Posted - 04/07/2014 :  06:19:20 AM  Reply  Reply with Quote
My question is... where do I get the sand?

I potted my seedlings for celosia, cleome, regular basil, green bouquet basil, Cherokee Purple tomatoes, cherry and yellow pear tomatoes yesterday. My first planting of seeds died as I left them in the tray too long. I tried green bouquet basil last year and it is a pretty plant for sure!
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JudyK
Star Contributor

Eau Claire, WI. 54703-1729
USA
1349 Posts

Posted - 04/07/2014 :  10:23:29 AM  Send JudyK an AOL message  Reply  Reply with Quote
THANK YOU Jnanne! This is new information that WILL be very useful to us. Now, all we have to do is find a better place to plant them so they grow to be HOT. Imight have to try and convince my son to build a planter along the side of the garage to plant them in. You have been most helpful, and I really appreciate it.
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Jnanne
Star Contributor

LA
USA
3047 Posts

Posted - 04/07/2014 :  4:42:07 PM  Reply  Reply with Quote
You can probably pick up sand at Home Depot, Lowe's, or a similar store with a large garden section. Maybe even at Wal-Mart. It comes in bags similar to topsoil, but generally smaller, as sand is more dense. Sometimes you find it with the building materials for sandboxes.

Experiment with the mix. Depending on how rich your soil is, you may want to start out with 20-25% sand mixed in, then adjust next year. Or you may want to do 2-3 different mixes and decide which you like best, or use the peppers for different purposes. You may want a milder pepper in pico de gallo and a hotter one in a batch of chili.

Jnanne
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MCBarb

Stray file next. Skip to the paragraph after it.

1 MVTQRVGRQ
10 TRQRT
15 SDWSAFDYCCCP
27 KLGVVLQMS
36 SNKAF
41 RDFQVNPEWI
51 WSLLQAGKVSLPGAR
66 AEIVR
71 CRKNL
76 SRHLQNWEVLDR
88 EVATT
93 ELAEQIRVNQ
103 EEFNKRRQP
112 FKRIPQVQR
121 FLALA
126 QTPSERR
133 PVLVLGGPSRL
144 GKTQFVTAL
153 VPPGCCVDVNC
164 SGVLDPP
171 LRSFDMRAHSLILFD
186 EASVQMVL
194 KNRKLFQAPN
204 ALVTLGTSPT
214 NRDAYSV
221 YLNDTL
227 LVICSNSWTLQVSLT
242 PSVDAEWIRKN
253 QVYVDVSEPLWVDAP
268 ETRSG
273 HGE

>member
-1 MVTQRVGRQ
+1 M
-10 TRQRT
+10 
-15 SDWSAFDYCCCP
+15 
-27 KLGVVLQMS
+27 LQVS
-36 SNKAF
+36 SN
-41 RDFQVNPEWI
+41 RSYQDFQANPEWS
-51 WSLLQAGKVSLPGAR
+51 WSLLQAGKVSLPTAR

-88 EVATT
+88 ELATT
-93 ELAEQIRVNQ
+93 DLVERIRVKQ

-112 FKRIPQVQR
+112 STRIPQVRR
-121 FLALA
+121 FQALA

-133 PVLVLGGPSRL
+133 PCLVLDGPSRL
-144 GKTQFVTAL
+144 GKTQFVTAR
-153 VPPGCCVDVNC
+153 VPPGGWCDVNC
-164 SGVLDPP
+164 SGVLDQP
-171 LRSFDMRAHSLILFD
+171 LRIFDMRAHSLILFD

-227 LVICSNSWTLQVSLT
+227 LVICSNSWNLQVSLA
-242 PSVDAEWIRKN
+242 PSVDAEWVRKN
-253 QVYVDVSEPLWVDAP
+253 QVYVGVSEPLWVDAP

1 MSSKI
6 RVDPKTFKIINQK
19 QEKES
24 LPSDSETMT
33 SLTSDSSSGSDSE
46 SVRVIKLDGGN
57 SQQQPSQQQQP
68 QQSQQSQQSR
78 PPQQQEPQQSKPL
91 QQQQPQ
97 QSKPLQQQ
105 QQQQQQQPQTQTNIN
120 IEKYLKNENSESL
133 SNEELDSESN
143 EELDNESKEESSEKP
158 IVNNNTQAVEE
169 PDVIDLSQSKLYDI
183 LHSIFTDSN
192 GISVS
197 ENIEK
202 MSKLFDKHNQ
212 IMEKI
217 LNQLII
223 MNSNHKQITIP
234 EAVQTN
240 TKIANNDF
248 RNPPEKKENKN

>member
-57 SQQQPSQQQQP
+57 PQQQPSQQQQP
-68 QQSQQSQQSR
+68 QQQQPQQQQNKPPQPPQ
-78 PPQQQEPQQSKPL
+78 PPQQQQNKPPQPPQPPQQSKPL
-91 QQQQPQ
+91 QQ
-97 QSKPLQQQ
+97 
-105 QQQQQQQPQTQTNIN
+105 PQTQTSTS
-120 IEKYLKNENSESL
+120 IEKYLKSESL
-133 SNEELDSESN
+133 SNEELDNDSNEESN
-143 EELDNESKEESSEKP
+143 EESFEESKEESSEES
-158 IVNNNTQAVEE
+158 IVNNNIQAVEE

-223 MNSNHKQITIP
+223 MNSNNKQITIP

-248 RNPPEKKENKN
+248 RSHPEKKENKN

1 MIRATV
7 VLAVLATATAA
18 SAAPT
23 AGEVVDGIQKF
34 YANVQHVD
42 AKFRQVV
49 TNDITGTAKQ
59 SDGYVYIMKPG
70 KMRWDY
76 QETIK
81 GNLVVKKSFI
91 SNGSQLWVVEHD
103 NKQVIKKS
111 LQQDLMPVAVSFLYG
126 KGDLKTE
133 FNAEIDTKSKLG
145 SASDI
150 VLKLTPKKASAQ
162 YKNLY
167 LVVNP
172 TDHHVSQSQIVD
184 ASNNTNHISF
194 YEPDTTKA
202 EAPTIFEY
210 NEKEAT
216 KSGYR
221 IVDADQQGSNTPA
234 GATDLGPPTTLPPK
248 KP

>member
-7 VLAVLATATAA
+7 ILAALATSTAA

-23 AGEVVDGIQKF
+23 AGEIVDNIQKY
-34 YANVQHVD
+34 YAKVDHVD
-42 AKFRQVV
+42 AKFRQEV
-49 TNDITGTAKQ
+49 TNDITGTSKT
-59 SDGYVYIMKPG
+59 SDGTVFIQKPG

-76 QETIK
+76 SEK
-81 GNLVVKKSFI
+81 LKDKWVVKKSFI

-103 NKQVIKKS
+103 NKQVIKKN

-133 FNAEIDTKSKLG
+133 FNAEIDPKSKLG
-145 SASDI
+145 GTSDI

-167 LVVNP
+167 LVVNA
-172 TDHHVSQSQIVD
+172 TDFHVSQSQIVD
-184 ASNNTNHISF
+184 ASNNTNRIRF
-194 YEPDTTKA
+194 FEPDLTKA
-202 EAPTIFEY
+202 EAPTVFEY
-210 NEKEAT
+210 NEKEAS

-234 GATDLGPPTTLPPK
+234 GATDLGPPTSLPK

Star Contributor

USA
1645 Posts

Posted - 04/21/2014 :  05:13:26 AM  Reply  Reply with Quote
Judy, sounds like you have weather similar to mine. It is good you started seeds early!! I LOVE to watch them grow. It is a lot more work starting early but very rewarding!! What kind of squash do you grow? I tried squash but had no luck.
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JudyK
Star Contributor

Eau Claire, WI. 54703-1729
USA
1349 Posts

Posted - 04/21/2014 :  2:35:55 PM  Send JudyK an AOL message  Reply  Reply with Quote
Weve started a full tray(18) of Acorn squash. I have a question for anyone that can enlighten me. We started 3 large trays of tomatoes, Big Boys and Roma's. The plants are a good foot tall, (if not more) but to me look too spindly. Ive never planted tomatoes from seed, so these look weird to me. They've all had to be transplanted into 6" coconut pots. Ive always bought 6"potted tomatoes that actually looked like tomato plants, these don't seem right to me. If they keep growing as they have been we'll have tomatoes(hopefully)before theyre planted outside. lol. Im going to buy a few tomato plants I know will provide tomatoes, just in case.
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Jnanne
Star Contributor

LA
USA
3047 Posts

Posted - 04/22/2014 :  06:03:12 AM  Reply  Reply with Quote
When you plant them in the ground, remove the leaves from the bottom 1/2-2/3 of the plant and put all that underground. I may seem that only the smaller plant will be above ground and therefore you are making it harder to grow tomatoes, however, what you are doing is allowing the plant to grow roots from all that stem that you buried. And you will have roots almost as strong as the tap root coming from the nodes where the leaves were growing, making your plant much more sturdy and healthy in the long run. This will give you larger fruit and increase the growing season by a few weeks, if the temperature outdoors cooperates.

Just be sure to give plenty of water, daily if possible.

Jnanne
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JudyK
Star Contributor

Eau Claire, WI. 54703-1729
USA
1349 Posts

Posted - 04/22/2014 :  3:42:49 PM  Send JudyK an AOL message  Reply  Reply with Quote